Toyota Plans Three New EVs/Hybrids for 2012
By Chris Haak
Late last week, Toyota officials confirmed that the 2012 calendar year will bring a series of new environmentally-friendly vehicles. Some will be hybrids, some will be pure EVs, but all will be electrified in one way or another.
First up will be a production version of last year’s FT-EV concept. This car is an EV version of the forthcoming Scion iQ, which of course likely means that the production car will likely wear a Scion badge in the US. The iQ is sold as a Toyota in Europe and Asia, since Scion does not exist in those markets.
Two thousand twelve will also bring the Prius plug-in hybrid, which is already in the hands of some customers for real-world testing. The PHEV Prius will ditch the traditional nickel metal hydride batteries for higher-capacity lithium-ion cells, which means more power and better range, plus the ability to charge the car via a wall outlet, similar to what the Chevrolet Volt will offer. The PHEV Prius test fleet has the ability to stream real-time fuel efficiency and usage data back to the engineers in Toyota City, Japan to monitor the cars and how well they perform. Some of this data will be viewable by the public at Toyota’s ESQ website (Environment, Safety Quality).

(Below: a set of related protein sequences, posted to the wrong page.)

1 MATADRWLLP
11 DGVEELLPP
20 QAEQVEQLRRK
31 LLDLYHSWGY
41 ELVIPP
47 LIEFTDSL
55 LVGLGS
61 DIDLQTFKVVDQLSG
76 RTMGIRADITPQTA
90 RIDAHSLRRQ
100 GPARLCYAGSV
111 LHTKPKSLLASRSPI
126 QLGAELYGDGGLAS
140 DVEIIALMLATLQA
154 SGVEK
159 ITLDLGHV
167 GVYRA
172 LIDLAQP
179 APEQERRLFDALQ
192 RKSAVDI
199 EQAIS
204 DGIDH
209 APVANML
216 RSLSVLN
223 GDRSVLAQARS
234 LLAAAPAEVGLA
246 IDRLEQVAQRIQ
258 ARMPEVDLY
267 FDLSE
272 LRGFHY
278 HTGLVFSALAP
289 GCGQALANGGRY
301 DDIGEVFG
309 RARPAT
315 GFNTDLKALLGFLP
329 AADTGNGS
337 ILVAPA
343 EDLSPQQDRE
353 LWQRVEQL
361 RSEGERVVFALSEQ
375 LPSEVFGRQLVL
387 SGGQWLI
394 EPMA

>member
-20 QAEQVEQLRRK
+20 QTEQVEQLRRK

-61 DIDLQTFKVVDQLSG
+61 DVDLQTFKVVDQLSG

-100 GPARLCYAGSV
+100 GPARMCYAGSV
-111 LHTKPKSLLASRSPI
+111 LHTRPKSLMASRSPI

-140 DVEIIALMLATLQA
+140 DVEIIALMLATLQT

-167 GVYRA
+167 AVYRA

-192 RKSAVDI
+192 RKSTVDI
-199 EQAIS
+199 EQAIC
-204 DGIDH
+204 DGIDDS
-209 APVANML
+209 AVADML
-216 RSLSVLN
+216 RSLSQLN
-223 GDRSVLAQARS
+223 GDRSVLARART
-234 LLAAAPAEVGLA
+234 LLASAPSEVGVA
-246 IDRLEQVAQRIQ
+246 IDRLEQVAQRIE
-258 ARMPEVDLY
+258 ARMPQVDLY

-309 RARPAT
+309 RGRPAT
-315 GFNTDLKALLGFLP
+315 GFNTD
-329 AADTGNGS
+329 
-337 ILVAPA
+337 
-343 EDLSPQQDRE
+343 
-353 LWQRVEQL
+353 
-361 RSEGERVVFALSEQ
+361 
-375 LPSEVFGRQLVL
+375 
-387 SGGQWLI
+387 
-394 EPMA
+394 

Third, the long-discussed Prius sub-brand of vehicles is likely to take a bow in 2012. The notion here is for the Prius to spawn more than just a five-door hatch, but also other body styles that stay reasonably true to the fundamentals of the Prius we all know. Toyota has not confirmed what any of the other body styles might be, but expect some sort of people-mover and perhaps a two-door variant. A Prius people mover reminds one of the Chevrolet Volt MPV5 concept shown by GM at the Beijing auto show this past April.
Separately, Tesla confirmed late last week that it has two prototype EVs under construction for Toyota’s evaluation. The vehicles will have Toyota bodies, but Tesla’s electric powertrains. Word on the street was that Toyota was interested in comparing the performance of Tesla’s approach of using thousands of what amount to laptop batteries to its internally-devloped large-format lithium ion cells that may be less complex to manufacturer. The Tesla Roadster currently has 6,831 cells wired together to form its battery pack. The test mules are likely to be delivered to Toyota by the end of the month.
Clearly, Toyota is anxious to put its safety and quality problems of the past twelve months behind it, and is trying hard to regain the environmental leadership (whether real or perceived) that it had enjoyed for years. Introducing EVs and high-mileage vehicles will surely help Toyota move in that direction, but one must wonder if the damage done to Toyota’s reputation is irreversible. At least one person thinks that’s the case.
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